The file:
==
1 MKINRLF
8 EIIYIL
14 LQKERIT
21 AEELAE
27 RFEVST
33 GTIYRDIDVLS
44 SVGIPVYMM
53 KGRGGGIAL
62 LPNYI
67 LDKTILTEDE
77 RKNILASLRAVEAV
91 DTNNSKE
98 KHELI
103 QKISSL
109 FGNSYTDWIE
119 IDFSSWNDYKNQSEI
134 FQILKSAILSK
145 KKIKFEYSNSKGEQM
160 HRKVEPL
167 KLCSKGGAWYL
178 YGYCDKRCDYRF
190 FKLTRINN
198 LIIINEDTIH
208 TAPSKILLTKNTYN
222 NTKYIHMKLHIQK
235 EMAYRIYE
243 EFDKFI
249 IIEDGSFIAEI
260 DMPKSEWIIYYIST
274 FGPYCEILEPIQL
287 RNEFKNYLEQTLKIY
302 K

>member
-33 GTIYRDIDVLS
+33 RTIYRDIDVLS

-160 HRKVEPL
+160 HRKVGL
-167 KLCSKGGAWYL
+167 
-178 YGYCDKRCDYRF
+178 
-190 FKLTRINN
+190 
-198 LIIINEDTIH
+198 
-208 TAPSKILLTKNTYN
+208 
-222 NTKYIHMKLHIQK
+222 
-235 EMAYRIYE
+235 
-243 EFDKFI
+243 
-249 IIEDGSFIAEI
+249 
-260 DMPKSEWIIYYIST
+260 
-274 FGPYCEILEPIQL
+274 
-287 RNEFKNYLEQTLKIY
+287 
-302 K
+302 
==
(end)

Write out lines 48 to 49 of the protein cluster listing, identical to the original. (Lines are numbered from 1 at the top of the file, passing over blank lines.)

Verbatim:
-222 NTKYIHMKLHIQK
+222 